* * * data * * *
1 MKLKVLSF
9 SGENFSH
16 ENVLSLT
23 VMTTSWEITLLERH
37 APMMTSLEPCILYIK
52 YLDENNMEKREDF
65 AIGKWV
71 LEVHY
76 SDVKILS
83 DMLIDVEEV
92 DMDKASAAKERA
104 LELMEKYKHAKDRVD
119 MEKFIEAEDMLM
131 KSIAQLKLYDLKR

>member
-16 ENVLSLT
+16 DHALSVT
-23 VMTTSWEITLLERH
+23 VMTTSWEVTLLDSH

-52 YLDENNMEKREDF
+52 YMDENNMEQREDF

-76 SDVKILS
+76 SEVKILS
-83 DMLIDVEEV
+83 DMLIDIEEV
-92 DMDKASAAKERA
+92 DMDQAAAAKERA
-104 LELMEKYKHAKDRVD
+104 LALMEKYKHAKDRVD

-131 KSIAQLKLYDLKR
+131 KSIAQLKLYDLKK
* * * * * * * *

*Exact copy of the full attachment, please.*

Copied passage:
1 MKLKVLSF
9 SGENFSH
16 ENVLSLT
23 VMTTSWEITLLERH
37 APMMTSLEPCILYIK
52 YLDENNMEKREDF
65 AIGKWV
71 LEVHY
76 SDVKILS
83 DMLIDVEEV
92 DMDKASAAKERA
104 LELMEKYKHAKDRVD
119 MEKFIEAEDMLM
131 KSIAQLKLYDLKR

>member
-16 ENVLSLT
+16 DHALSVT
-23 VMTTSWEITLLERH
+23 VMTTSWEVTLLDSH

-52 YLDENNMEKREDF
+52 YMDENNMEQREDF

-76 SDVKILS
+76 SEVKILS
-83 DMLIDVEEV
+83 DMLIDIEEV
-92 DMDKASAAKERA
+92 DMDQAAAAKERA
-104 LELMEKYKHAKDRVD
+104 LALMEKYKHAKDRVD

-131 KSIAQLKLYDLKR
+131 KSIAQLKLYDLKK